“You could have killed him,” M’tal said with no preamble.
“That would not have been a good idea,” Kindan replied.
“Explain,” Murenny said, waving his hand to turn the terse word into an invitation.
“If I had killed him, the rest of the apprentices would have decided that perhaps Vaxoram was right, that there should be no girl apprentices because they caused trouble,” Kindan said. Murenny nodded in agreement. “And they might also decide someday that I deserved retribution.”
…nothing really stopping them from that now, Kindan. The masters ask what Vaxoram will do for Kindan, and it’s mostly “as he did before, but with some extra chores.” And then they ask if he can be trusted with the girls. Kindan’s response is illuminating, but not necesarily in a good way.
“Yes,” he said. “I think he will be trustworthy. In time he’ll realize that if he wants a mate, he’ll need to seem appealing to women, and that his good behavior is the onnly way to do that.”
“I think he has seen the error of his ways,” Dellator agreed, his face set in a wry smile.
“We shall keep an eye on him all the same,” Murenny said.
[…Murenny says to call on him if Kindan needs help. Kindan declines. M’tal is skeptical….]
“You’re saying that now that he knows his place, he won’t cause any more trouble?” Murenny suggested.
“Yes,” Kindan replied.
Murenny pursed his lips, his eyes half-closed in thought. Finally he looked up at Kindan and nodded. “I think you have a good understanding of his character,” he said. He wagged a finger warningly at Kindan as he added, “Make sure you don’t forget.”
“I won’t, Master,” Kindan said.
*checks book title again*
Nope, still hasn’t changed. Just from Pern itself, there’s no reason to believe that Vaxoram is going to turn himself into a contrite and virtuous character just from Kindan beating him and threatening to take his eyes. There’s really no precedent or Watsonian reason for him to accept his conditions so readily, and everyone is nodding along like becoming Kindan’s servant has somehow given Vaxoram the purpose in life that he’s lacked up until this point. This males no fucking sense. Because Toric. Because Tarik. Because Tenim. Because any of the other people who thought tangling with dragonriders was a good idea, and were lucky enough to survive the first encounter and kept trying. Vaxoram found an honorable surrender, sure, but that doesn’t mean that his entire demenor should shift so radically as to cause no further problems for Kindan, Kelsa, Nonala, and Verilan.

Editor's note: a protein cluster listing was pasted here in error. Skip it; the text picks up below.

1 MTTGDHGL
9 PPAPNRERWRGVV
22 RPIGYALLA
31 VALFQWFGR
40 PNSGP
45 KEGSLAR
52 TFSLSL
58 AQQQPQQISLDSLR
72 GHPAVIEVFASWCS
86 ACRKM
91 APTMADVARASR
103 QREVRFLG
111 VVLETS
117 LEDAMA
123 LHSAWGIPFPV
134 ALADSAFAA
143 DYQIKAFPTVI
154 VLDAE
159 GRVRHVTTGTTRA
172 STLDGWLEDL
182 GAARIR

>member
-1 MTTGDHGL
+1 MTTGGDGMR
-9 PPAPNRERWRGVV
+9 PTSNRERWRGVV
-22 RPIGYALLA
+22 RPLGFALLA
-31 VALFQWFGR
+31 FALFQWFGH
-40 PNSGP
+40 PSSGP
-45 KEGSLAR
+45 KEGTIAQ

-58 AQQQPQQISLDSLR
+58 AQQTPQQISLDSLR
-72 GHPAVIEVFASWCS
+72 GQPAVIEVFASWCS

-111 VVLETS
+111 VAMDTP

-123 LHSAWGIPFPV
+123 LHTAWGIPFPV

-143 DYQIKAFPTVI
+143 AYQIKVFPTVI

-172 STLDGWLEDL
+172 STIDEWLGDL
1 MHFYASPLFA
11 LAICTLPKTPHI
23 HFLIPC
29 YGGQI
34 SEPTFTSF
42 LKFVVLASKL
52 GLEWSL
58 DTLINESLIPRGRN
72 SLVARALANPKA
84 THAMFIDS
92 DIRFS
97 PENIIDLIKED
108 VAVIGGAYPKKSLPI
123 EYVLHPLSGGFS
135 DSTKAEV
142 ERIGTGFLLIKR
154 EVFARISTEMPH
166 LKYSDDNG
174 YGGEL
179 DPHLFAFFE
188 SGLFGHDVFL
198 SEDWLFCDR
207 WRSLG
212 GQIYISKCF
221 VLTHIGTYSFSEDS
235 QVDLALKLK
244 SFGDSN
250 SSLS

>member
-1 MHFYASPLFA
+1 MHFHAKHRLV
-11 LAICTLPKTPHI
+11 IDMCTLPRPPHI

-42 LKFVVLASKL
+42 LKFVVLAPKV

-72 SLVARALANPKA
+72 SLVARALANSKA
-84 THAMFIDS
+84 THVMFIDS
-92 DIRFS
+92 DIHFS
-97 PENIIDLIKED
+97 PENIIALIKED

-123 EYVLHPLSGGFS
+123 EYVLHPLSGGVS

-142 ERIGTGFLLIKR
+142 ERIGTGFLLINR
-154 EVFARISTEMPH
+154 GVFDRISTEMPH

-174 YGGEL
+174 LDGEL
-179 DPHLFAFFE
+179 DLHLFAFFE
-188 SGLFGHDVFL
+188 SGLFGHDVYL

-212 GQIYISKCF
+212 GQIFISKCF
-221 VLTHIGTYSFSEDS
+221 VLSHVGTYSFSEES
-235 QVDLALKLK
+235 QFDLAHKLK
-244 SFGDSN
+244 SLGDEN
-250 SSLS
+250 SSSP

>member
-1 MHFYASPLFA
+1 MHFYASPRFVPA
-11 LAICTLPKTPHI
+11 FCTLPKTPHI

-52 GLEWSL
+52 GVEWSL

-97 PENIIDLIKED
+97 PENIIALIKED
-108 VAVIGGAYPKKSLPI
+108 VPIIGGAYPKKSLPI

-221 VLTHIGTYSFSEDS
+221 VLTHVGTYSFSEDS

And yet, that’s exactly what happens. Vaxoram sits with Kelsa and Nonala at mealtime, which Kelsa disapproves of and Kindan waves away with his suddenly iron will. We learn that Kindan was offered apprenticing into the Healer Hall in his second year, but turned it down because he didn’t want to, but all three of them are still versed in some amount of healing because Harpers are often called to be backup Healers. Vaxoram contributes that one of the concoctions sounds familiar because of a song he learned about them. Kelsa asks Vaxoram to sing the song, but there isn’t actually enough time before class. Much more usefully, the narrative gives us a hint about why Kelsa is still pretty hostile to the idea of Vaxoram joining their crew.
“You still want to be a harper, don’t you?” Kindan asked him.
“But I’m not good enough,” Vaxoram protested.
“You are if you say you are,” Kelsa snapped at him. “But at least you don’t have people saying you can’t be a harper because you’re a girl.”
Vaxoram paled. “You could be a harper,” he told her. “I was wrong.”
“You’re not the only one who thinks I shouldn’t be a harper,” Kelsa snapped back hotly. She gestured to Nonala. “Nor Nonala.”
“But you can sing!” Vaxoram said to Nonala, then turned back to Kelsa. “And you can write songs I only dream of!”
“Keep saying that,” Kindan told him. “Keep telling them and anyone you meet. Maybe the others will get it.”